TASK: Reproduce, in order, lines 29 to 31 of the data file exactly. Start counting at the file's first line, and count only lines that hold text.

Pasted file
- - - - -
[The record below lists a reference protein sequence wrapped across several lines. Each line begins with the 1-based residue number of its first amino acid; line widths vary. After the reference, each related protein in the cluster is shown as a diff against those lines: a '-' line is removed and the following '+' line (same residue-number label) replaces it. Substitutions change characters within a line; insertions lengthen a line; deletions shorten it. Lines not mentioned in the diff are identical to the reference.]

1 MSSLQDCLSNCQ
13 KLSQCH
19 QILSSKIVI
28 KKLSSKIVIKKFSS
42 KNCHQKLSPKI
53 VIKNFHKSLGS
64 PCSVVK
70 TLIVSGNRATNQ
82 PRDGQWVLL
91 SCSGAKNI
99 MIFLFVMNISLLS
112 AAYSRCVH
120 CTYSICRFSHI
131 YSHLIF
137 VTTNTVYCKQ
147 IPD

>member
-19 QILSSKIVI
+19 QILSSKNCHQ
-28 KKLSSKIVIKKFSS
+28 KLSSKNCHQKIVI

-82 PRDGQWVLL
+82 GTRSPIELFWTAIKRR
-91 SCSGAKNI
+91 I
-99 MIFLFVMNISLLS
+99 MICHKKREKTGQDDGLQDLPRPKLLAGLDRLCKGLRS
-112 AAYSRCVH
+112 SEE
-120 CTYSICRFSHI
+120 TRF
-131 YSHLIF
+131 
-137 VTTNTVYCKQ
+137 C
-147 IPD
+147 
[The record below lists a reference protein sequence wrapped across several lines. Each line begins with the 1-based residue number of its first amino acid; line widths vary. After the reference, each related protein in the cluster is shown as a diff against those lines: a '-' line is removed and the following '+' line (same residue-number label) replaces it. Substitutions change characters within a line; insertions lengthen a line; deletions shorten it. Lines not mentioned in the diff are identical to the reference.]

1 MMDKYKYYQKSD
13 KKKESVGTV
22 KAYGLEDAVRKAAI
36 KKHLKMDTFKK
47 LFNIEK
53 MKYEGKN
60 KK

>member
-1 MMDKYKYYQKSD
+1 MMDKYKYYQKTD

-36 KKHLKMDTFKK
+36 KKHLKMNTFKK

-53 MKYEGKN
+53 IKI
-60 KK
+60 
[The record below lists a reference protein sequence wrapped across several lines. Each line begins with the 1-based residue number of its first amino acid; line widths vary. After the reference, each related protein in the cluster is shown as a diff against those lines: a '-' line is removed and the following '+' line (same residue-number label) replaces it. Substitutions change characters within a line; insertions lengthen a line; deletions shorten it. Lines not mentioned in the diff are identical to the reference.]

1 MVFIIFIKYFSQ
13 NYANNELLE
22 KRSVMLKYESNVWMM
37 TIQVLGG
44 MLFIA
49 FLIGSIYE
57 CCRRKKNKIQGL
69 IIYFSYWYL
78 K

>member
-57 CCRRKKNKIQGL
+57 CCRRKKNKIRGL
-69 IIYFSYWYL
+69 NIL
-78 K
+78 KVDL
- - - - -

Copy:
-112 AAYSRCVH
+112 SEE
-120 CTYSICRFSHI